I was a little nervous about my anchoring location as there were shallows in a few directions and I felt I was a little too close to the boat beside me. In hindsight, I should have worked harder to get a good spot the first time around but I was tired and just ready to be done for the day. I got up around 11pm for the tide change to see how the current was going to affect the swing and sure enough, it looked like we were in danger of swinging into each other due to my location choice. In the dark, I went to pull up the anchor with the windlass. As the motor whirred away for a little longer than normal, I started to get a bad sensation and the all of a sudden, I hear the windlass go quiet and realize a nightmare has happened. I had mistakenly pushed the windlass control in the cockpit the wrong direction and had just let out all my chain. The real nightmare of this situation is that despite noticing it back in Charleston, I had neglected to tie off the bitter end of the anchor chain so now my anchor and all my chain were at the bottom of the channel and I was motoring around in the dark.
The race is now on. I had procured a backup anchor from Craigslist in WA, with my good friend Steve’s help and it was neatly stowed in the packaging that he had shipped it to me. Disassembled! I frantically start gathering pieces while multi-tasking helm control, slowly motoring against about a knot of current in the channel. I pull out the extra rode from the chain locker and the pieces of the backup anchor from the cockpit locker and start putting it together. The damn cotter pin takes forever to get in place and requires another search for vice-grips, but I finally get it put together and bring it, along with the rode, up on the foredeck. I start to motor over to a likely place and have to go back up on the foredeck to lower anchor by hand and at this very moment, the engine decides to die again. F&*$#! Luckily, I am able to set the anchor and tie it off and it does just what an anchor should do. It holds well throughout the night and except for the fact that I am in a little bit of a shallow spot on one side and I end up bumping the bottom at low tide a couple times, I came out ok for the time being.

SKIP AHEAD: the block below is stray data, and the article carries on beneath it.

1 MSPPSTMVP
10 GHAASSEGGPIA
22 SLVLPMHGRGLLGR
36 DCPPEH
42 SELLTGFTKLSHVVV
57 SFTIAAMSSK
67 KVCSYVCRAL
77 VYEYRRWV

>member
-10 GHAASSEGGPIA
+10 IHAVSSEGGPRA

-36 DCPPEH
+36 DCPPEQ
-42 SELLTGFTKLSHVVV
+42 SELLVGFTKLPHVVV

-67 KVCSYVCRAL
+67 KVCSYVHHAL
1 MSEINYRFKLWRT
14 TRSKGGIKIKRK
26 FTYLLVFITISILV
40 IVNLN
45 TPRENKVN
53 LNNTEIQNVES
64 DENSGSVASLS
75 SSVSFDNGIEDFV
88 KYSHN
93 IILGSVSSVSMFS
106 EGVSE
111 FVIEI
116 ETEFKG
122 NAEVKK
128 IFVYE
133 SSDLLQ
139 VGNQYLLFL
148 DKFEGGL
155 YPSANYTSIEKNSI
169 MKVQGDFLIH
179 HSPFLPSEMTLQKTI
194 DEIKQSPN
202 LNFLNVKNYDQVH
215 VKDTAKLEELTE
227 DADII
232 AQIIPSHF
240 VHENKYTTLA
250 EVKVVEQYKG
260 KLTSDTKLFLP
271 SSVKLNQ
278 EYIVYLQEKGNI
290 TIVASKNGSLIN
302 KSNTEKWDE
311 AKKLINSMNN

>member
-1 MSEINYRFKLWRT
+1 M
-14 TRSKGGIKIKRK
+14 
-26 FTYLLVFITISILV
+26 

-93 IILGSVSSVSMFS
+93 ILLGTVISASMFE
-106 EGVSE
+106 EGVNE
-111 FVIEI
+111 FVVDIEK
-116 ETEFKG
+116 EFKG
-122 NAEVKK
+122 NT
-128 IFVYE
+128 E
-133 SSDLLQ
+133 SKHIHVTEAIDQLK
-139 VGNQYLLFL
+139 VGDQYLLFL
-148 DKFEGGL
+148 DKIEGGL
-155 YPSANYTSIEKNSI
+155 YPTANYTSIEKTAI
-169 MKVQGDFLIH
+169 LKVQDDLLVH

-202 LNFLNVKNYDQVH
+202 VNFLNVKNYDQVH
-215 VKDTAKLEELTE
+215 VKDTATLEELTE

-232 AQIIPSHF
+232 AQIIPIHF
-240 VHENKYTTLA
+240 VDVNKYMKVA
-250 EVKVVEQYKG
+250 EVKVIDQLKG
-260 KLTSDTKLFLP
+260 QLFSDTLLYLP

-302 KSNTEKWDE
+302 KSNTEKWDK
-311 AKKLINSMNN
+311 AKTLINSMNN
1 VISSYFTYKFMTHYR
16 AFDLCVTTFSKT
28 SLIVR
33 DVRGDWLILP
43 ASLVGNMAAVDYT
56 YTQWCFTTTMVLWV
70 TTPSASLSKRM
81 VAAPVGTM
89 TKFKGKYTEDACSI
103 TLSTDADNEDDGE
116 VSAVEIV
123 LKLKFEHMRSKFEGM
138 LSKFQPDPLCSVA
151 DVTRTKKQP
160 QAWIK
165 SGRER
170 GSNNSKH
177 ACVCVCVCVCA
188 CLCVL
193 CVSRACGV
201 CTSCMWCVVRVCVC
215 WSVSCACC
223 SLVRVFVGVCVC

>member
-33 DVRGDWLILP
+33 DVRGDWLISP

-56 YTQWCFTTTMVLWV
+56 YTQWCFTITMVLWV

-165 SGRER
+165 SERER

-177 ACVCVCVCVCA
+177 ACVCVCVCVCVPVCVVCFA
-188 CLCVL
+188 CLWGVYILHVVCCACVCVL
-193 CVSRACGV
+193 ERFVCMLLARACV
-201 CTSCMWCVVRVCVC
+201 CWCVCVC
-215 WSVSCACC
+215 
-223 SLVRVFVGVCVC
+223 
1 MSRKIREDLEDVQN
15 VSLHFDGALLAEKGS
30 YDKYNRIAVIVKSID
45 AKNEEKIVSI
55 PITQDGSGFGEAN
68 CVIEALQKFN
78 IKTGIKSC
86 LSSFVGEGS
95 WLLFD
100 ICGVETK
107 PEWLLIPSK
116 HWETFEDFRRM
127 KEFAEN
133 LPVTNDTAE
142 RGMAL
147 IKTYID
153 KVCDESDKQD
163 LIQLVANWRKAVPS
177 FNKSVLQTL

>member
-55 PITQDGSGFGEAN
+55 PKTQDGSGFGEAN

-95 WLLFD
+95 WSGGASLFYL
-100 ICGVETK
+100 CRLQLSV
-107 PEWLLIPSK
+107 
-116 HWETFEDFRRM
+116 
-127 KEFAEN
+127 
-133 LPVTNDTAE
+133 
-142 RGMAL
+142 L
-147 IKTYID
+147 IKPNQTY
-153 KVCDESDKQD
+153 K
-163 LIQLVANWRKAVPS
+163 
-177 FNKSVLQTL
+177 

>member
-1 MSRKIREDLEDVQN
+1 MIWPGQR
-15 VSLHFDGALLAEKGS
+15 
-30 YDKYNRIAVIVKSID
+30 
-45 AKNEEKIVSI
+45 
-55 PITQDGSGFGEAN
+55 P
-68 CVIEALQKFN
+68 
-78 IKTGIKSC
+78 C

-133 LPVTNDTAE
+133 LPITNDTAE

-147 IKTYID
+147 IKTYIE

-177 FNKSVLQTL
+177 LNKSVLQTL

I am of course in total despair as I now have to figure out how to either retrieve my anchor or worse case, go buy a new one. Until this is figured out, I have a much more limited emergency system since the backup anchor is not on the windlass so if I am cruising around and lose power, I have to run up to the foredeck to manually set the anchor before I drift into danger. Arrrggh! I am pretty pissed at myself for the situation which I blame myself in a few ways. 1) I should have made sure that the bitter end was tied off before we left Charleston, it was on my list. 2) I should have gotten my light out so I could verify the direction the windlass was going. 3) I should have taken more time to anchor correctly in the first place. 4) I should not have moved in the dark unless it was critical and I probably just got a little more nervous as I am still on such a steep learning curve for anchoring and all things cruising.
With all these thoughts in my head, I went down to sleep for a few hours until the next tide change as I wanted to make sure I was not in danger of swinging into something or going too shallow in my spot. After an hour of watching this at 4am, I was able to go back down and get a few more hours of sleep.